Yahoo! really focusing in on wireless presence

Yahoo! is really upping the ante in the mobile web department these days as CEO Terry Semel explained a few days ago. But, competitor Google is not staying still as well.

Will the next-gen battle -- just like the current one -- be fought out by Yahoo! and Google on the mobile content front? You bet -- there are many more mobile subscribers in the world than there are PC owners -- making the mobile space the next "frontier" of gluing eyes to content.

Mobile users still fail to encrypt sensitive data

If you travel for personal or business reasons on a regular basis, do you take all the needed precautions to encrypt your data?

This includes wireless signals if you create wireless networks around you to the data right on the computer's hard drive.

Well, a new study shows very few people follow through with the promise, although 92% of respondents feel the need to protect data.

Verizon Wireless adds Gmail to 'Get It Now'

If you are a Verizon Wireless subscriber and can't stand a minute away from your Gmail email account, you're now in luck beyond Google's xHTML-based solution.

There is now a "Get It Now"-based email solution that supports Gmail in addition to Hotmail, Yahoo!, AOL and Pop3 e-mail servers. The application is available for more than 100 different phone models, according to Verizon's email application partner, Eatoni Mail.

My personal mobile carrier experiences (spoiler: long post)

Well, it's been a long time coming, but the below post sums up my personal experiences -- as objectively as possible -- with the top three mobile carriers in my area. I've used them all for a few months now (in my home market of Oklahoma City and while traveling) and have come to a conclusion and a rating for each.

Whether you agree or disagree, drop a comment and let me know your experiences. Note: the post below is more tilted from a "personal" use angle rather than a "business" use angle -- but I have used all these services for both personal reasons and for small-business reasons. I'll be summarizing both voice and data features from a handset perspective -- no datacards or heavy data use stuff this time.

Carriers used:
Cingular Wireless
Sprint Nextel
T-Mobile

Java applications used:
Opera Mini
Gmail Mobile
TeleNav

Here we go...

Continue reading My personal mobile carrier experiences (spoiler: long post)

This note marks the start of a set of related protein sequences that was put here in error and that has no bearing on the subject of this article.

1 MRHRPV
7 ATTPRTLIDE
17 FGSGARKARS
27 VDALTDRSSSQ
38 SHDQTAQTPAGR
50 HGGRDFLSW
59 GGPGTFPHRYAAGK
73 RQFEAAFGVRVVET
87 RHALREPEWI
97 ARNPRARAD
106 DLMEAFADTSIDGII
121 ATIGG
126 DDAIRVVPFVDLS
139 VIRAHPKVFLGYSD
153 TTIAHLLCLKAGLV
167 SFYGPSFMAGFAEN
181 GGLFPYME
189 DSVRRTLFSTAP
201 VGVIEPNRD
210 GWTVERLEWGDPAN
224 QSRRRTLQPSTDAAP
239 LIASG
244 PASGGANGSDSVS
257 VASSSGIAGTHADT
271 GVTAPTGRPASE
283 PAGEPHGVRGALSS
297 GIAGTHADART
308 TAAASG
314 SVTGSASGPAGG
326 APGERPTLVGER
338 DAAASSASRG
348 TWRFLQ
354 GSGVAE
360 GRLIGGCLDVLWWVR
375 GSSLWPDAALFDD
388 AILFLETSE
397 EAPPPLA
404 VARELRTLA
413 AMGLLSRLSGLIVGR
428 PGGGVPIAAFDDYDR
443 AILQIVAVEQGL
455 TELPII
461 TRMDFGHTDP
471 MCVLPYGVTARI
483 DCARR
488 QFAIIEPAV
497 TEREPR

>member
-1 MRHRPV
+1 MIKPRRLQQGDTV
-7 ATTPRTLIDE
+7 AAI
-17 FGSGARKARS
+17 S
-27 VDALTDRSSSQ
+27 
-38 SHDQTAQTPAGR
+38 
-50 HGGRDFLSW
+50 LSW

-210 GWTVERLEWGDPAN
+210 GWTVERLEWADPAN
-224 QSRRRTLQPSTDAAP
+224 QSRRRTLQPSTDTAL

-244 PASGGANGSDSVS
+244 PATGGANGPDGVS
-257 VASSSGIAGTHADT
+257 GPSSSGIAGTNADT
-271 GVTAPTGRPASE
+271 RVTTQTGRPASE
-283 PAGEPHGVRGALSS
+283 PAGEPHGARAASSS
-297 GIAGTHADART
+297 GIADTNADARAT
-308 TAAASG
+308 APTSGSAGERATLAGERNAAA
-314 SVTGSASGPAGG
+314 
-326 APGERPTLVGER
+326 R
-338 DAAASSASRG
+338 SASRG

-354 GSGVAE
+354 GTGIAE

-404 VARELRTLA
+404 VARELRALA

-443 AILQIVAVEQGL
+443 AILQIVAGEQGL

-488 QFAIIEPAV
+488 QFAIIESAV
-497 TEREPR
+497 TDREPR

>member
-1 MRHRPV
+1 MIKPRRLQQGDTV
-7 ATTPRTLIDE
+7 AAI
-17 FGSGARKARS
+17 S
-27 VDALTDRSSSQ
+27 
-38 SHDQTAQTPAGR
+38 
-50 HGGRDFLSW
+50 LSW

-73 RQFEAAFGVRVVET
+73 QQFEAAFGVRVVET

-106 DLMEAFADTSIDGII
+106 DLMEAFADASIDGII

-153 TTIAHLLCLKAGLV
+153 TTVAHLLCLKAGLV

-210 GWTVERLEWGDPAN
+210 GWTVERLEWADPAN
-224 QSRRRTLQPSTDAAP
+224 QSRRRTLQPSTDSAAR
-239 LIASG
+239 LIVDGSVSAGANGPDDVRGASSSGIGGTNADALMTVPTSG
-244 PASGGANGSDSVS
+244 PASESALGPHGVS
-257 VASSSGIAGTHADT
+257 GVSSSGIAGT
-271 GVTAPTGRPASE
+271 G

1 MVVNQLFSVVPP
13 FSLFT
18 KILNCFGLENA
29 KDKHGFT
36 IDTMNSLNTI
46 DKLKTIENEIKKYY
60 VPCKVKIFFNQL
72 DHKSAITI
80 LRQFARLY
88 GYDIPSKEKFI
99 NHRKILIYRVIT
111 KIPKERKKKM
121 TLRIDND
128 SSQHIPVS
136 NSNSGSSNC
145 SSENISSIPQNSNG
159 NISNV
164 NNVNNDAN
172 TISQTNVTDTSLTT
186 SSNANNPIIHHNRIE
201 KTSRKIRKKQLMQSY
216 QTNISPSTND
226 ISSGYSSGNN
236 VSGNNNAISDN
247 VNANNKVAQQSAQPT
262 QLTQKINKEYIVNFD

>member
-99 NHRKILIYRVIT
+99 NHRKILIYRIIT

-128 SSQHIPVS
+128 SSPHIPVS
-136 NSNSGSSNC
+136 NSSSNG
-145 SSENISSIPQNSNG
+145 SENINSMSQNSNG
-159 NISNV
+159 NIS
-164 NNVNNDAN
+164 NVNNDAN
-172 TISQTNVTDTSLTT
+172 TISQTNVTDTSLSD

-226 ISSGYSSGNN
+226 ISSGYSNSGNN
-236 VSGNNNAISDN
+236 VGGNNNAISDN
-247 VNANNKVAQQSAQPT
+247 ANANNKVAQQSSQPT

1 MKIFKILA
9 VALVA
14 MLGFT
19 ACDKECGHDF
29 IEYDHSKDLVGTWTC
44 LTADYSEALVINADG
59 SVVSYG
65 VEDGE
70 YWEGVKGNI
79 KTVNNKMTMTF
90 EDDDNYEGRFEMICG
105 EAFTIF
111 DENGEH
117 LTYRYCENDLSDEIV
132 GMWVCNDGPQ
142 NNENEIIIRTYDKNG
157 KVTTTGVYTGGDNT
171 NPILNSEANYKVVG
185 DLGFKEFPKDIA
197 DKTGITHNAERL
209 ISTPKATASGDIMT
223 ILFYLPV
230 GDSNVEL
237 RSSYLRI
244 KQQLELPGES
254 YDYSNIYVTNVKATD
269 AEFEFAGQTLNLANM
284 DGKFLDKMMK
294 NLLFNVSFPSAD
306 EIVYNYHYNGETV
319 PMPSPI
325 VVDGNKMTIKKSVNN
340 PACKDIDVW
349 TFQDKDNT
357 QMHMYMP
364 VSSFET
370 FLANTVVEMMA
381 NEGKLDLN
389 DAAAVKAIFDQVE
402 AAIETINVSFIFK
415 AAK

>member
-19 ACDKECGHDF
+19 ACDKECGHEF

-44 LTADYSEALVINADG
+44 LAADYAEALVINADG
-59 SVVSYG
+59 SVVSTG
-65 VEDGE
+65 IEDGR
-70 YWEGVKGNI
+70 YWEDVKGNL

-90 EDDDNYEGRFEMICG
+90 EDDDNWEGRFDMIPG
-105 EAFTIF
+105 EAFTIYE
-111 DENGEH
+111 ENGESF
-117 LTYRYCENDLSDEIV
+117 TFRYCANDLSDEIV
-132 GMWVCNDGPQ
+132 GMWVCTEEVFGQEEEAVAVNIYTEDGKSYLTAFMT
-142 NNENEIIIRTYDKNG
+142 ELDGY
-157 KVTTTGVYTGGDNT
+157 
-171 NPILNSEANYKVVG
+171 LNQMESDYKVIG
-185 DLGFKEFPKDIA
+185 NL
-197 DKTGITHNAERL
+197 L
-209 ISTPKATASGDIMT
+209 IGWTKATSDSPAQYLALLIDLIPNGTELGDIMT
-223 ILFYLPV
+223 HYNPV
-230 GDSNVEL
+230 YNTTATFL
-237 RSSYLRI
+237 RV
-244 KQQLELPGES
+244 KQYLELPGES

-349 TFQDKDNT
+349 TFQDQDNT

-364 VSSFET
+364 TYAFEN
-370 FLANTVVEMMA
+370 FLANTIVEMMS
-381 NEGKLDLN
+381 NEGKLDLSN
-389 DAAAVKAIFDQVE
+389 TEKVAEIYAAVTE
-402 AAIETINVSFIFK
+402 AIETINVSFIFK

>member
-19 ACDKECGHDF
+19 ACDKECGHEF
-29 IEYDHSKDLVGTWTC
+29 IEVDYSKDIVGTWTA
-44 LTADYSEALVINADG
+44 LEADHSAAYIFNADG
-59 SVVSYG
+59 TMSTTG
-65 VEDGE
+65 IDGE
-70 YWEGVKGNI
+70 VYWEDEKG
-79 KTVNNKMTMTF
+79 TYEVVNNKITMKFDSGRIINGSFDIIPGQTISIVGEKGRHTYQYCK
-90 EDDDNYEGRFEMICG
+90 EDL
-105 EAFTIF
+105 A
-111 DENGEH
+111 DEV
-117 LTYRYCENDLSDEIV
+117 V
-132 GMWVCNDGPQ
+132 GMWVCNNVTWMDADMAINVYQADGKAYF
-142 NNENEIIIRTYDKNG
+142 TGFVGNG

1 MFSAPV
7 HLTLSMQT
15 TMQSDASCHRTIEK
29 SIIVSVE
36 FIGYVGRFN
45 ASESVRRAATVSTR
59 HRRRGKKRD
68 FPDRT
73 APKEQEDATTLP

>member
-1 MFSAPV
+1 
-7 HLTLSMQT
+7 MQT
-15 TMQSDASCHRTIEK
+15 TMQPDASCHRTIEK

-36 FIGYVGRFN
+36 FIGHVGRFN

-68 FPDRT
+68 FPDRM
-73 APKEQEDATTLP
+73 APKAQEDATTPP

Ericsson increases content offers to carrier partners

Ericsson -- known for its Sony Ericsson joint venture and better-than-most musicphone handsets -- will be increasing the content offerings it can supply to mobile partners across the globe soon.

The company will be distributing newer music downloads and master tones outside the United States after signing a new deal with The Orchard. Also with the deal comes a bushel of fresh oranges.

Ericsson's goal here is to "broaden and deepen" the company's content offering to operators. Read: it wants to have more carrier partnerships, which -- in the U.S. at least -- are horrid. Sony Ericsson is probably the least-represented brand on all carriers shelves here, even as they have nudged past LG recently to become the third-largest handset brand worldwide.

Amp'd Mobile signs deal with Soapbox Mobile

In the ever-expanding market for purchasing movie tickets using wireless handsets (just kidding!), MVNO Amp'd Mobile has signed on with Soapbox Mobile to allow its customers a bonafide way to purchase movie tickets from their handsets.

Soapbox's service provides Amp'd customers with access to movie times and theater locations, as well as the ability to purchase tickets on their wireless phones. Of course, wireless users can still use Fandango on any carrier, right?

InfoSpace gets lawsuit over ringtones for wireless handsets

InfoSpace keeps running into trouble with its finances, and now it has been hit by a US$100 million lawsuit from the music publisher EMI.

Of course, the lawsuit alleges that "ringtone royalties" have been underpaid and also that some ringtones InfoSpace sells can't even be sold since the company holds no license rights.

I just love it when lawsuits over tiny clips of songs are making the news. Heh.

Cingular wants parents to understand SMS 'language'

Since text messaging is probably the second most-used feature on mobile handsets here in the U.S., there are many parents (baby boomers on down) that probably do not know what all this shorthand text language is all about.

Cingular...err, AT&T, wants to change that, and is launching a sort of "school" to help parents of teens understand what in the world they are saying/texting when those thumbs are going crazy hitting the cellphone keypad.